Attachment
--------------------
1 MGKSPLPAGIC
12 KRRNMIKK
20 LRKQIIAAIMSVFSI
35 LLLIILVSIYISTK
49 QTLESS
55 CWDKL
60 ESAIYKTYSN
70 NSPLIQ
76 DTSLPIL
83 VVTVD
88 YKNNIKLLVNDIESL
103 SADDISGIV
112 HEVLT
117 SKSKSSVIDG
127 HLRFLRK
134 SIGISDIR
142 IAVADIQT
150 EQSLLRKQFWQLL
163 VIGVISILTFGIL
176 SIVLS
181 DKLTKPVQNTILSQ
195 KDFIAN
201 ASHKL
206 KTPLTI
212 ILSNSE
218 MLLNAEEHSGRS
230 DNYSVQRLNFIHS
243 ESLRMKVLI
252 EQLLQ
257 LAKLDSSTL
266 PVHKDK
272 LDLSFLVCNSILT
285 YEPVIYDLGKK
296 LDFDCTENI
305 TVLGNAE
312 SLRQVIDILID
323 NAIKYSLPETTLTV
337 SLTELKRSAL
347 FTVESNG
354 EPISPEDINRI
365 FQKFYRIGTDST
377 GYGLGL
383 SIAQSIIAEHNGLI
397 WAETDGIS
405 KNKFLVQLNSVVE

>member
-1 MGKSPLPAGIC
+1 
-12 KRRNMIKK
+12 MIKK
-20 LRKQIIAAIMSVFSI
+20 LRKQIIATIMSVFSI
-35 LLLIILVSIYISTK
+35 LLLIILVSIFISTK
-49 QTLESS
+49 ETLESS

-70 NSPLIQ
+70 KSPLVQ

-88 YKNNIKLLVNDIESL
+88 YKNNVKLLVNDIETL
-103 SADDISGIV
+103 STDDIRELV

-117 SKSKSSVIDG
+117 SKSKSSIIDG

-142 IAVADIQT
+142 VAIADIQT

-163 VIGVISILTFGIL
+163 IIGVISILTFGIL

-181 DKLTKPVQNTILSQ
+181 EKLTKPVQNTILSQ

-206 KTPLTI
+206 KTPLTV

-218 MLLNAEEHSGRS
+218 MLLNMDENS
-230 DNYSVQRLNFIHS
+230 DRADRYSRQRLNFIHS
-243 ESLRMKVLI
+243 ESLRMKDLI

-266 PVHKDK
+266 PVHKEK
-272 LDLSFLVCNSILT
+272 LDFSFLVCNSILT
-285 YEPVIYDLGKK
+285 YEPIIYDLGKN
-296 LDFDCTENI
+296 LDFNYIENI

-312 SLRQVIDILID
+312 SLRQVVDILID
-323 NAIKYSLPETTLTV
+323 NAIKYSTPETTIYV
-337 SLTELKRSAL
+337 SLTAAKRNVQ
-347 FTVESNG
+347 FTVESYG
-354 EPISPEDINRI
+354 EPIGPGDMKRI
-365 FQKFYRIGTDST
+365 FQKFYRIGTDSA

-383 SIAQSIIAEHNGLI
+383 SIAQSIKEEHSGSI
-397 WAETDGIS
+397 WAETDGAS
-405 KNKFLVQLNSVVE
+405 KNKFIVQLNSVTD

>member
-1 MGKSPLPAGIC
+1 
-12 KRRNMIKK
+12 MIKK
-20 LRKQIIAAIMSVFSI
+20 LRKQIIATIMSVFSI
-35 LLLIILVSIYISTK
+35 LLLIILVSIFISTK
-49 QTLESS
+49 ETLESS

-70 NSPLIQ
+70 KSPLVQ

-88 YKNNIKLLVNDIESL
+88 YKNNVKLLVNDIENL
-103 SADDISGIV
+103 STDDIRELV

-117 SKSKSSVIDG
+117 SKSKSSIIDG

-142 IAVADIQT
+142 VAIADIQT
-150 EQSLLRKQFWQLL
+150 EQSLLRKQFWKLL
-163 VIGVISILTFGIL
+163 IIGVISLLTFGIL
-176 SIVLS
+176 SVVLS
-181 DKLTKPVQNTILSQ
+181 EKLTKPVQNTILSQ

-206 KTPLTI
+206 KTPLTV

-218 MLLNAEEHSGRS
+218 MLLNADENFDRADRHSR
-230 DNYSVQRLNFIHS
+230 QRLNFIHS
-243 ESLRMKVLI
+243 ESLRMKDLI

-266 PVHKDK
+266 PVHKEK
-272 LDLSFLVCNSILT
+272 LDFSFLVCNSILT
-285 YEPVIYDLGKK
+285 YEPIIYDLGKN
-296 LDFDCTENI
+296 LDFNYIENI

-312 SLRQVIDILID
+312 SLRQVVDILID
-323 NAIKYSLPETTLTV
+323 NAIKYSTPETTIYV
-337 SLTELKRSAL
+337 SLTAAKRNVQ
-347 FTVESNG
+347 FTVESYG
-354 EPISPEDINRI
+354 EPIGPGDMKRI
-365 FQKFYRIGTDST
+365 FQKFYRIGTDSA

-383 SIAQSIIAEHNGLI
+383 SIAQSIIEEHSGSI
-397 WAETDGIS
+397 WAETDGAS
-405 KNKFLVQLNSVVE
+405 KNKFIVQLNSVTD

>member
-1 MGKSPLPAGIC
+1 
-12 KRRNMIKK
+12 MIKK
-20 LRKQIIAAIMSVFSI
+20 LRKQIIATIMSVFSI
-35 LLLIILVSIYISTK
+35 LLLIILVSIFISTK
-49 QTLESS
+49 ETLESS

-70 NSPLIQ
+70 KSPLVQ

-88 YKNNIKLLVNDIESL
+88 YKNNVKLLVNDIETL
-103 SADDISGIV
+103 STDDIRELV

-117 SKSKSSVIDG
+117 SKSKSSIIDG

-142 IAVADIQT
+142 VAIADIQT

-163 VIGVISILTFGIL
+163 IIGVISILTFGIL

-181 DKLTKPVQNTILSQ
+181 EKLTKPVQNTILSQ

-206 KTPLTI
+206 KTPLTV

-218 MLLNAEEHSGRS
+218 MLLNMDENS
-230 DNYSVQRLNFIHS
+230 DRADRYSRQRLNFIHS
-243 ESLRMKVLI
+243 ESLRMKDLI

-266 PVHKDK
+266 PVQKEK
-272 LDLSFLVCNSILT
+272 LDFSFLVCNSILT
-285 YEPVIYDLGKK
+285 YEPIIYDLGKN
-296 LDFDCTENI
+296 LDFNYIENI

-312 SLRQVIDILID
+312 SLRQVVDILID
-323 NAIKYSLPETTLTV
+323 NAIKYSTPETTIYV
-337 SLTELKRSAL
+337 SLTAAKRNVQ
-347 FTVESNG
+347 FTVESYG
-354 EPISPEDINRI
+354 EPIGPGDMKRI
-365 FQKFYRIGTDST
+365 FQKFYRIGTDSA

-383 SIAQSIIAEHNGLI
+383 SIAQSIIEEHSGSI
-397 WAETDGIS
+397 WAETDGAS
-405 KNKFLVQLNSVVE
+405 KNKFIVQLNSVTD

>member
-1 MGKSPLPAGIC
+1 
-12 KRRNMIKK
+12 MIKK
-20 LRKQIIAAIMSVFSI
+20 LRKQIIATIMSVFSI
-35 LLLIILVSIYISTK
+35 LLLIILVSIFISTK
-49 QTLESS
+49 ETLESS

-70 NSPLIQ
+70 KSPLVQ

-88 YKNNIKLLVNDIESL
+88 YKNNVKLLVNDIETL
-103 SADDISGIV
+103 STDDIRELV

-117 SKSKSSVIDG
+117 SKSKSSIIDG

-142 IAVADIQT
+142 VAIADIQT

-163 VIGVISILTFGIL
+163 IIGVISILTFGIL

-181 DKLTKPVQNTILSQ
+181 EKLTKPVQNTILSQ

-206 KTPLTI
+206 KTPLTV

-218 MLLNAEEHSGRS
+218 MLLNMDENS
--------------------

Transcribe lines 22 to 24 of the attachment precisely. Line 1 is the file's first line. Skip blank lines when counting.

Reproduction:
195 KDFIAN
201 ASHKL
206 KTPLTI